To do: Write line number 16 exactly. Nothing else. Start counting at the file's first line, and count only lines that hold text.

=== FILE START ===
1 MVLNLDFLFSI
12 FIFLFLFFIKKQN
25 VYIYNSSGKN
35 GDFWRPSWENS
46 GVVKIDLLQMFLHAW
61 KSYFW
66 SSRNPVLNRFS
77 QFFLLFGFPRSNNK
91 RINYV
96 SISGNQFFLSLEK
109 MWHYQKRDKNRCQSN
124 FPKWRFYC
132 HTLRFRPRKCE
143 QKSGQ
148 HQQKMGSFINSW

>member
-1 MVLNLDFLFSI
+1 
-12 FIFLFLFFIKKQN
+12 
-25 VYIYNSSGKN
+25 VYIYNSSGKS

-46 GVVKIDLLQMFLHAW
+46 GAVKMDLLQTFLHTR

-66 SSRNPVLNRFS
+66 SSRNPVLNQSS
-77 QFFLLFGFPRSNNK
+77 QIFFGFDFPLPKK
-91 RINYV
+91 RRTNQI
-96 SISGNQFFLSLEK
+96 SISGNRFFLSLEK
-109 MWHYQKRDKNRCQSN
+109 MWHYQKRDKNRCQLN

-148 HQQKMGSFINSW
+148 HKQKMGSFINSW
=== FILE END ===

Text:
>member